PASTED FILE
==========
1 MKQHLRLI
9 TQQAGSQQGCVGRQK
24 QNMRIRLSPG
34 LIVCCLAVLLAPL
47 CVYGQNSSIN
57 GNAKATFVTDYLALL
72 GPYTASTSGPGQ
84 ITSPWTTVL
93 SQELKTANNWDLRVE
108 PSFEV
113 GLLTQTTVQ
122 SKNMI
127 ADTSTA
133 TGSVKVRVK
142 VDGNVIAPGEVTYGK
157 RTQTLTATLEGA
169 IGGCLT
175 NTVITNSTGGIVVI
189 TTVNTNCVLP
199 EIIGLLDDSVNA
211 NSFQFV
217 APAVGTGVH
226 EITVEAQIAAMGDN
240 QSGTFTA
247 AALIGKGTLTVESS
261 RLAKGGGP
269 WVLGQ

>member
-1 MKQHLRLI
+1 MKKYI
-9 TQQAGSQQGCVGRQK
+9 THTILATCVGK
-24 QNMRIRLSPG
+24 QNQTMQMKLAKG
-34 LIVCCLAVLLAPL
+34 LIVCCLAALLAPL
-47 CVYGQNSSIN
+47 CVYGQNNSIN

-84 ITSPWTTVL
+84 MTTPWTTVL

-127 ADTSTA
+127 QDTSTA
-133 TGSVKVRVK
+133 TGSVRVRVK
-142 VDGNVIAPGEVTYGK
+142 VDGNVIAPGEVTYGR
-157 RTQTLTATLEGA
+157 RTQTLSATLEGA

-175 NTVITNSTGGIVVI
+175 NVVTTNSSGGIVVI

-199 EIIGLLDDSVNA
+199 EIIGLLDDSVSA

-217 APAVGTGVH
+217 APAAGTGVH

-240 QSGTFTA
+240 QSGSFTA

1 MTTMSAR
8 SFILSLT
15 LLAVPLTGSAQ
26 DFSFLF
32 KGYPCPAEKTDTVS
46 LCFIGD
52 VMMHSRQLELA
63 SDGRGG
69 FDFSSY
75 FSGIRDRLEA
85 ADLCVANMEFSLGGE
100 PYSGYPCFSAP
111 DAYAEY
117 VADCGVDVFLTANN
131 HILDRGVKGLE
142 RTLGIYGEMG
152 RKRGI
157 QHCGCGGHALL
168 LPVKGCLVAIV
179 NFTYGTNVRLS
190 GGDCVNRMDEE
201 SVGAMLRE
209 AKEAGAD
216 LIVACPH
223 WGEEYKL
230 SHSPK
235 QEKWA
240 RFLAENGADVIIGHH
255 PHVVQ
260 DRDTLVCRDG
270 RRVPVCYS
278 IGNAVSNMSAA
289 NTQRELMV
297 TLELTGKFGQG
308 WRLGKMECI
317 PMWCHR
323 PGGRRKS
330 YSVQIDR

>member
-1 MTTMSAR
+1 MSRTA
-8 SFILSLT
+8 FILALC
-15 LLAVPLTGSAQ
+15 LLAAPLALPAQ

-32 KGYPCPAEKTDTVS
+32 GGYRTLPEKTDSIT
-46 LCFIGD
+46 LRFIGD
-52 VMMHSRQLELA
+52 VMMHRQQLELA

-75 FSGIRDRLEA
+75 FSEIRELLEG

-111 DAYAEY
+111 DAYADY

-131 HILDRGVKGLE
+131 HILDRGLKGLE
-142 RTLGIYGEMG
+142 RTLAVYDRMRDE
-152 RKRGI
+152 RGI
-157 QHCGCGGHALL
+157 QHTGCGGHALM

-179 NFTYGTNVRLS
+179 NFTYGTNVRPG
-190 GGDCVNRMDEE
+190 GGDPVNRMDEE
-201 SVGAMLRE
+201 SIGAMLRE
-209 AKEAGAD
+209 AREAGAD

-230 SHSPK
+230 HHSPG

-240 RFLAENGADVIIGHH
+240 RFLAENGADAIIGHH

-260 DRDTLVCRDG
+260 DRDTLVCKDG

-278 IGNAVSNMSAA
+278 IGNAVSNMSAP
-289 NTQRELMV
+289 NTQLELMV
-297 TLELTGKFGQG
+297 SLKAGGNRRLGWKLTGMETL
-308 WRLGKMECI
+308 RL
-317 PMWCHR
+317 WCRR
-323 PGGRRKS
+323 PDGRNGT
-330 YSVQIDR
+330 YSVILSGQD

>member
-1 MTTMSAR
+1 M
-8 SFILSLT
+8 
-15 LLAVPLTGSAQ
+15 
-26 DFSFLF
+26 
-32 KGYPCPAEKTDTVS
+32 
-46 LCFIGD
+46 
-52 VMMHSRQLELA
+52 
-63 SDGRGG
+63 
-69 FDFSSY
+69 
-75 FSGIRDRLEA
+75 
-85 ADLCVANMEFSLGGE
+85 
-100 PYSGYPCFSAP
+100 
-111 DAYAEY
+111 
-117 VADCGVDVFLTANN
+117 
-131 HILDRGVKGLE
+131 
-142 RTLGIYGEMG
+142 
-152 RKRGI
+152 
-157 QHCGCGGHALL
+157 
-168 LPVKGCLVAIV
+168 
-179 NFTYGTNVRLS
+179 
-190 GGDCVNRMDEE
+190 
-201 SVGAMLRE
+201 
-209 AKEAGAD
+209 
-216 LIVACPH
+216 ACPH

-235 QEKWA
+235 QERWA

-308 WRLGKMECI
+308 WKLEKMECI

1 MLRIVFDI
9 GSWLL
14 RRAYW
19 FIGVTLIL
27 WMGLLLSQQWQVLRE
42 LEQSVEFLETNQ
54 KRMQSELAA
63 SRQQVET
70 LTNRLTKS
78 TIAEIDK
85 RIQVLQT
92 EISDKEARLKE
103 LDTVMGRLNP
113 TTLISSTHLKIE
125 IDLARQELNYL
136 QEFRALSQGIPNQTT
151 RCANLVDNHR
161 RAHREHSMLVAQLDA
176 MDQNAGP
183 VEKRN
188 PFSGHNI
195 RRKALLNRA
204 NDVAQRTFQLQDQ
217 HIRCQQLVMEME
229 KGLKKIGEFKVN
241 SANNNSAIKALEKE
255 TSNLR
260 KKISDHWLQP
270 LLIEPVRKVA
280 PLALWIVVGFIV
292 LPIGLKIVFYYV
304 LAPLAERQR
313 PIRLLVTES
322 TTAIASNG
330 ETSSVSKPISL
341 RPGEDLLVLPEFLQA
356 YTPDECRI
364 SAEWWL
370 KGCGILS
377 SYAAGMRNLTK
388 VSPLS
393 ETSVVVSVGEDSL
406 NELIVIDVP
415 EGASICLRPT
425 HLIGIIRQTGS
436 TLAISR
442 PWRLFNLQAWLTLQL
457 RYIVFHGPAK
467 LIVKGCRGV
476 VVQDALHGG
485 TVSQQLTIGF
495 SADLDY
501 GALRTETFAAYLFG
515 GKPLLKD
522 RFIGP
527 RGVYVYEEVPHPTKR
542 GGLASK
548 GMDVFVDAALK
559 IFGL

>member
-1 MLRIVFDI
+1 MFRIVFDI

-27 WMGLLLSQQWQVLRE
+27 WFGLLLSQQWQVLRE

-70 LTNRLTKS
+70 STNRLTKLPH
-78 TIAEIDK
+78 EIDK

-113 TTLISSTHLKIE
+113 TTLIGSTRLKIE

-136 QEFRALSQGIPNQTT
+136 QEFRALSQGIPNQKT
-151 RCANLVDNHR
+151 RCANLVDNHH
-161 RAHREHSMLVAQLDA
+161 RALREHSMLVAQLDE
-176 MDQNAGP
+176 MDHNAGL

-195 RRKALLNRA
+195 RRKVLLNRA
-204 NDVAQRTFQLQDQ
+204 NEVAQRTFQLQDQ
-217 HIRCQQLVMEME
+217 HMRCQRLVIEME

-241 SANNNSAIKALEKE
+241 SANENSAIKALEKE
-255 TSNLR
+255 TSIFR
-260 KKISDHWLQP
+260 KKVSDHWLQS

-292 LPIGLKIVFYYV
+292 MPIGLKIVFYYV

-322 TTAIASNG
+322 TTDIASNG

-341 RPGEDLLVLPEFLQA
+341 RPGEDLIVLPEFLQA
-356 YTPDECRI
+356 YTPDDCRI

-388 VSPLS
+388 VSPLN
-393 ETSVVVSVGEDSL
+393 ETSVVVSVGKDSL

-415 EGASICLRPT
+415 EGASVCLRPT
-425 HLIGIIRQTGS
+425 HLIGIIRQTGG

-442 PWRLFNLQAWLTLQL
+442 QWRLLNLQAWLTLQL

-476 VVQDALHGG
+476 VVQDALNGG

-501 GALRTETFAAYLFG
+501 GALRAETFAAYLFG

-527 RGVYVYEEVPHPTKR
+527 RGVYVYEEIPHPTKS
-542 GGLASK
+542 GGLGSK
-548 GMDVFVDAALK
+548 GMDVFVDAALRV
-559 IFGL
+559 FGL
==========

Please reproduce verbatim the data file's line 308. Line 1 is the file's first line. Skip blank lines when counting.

+442 QWRLLNLQAWLTLQL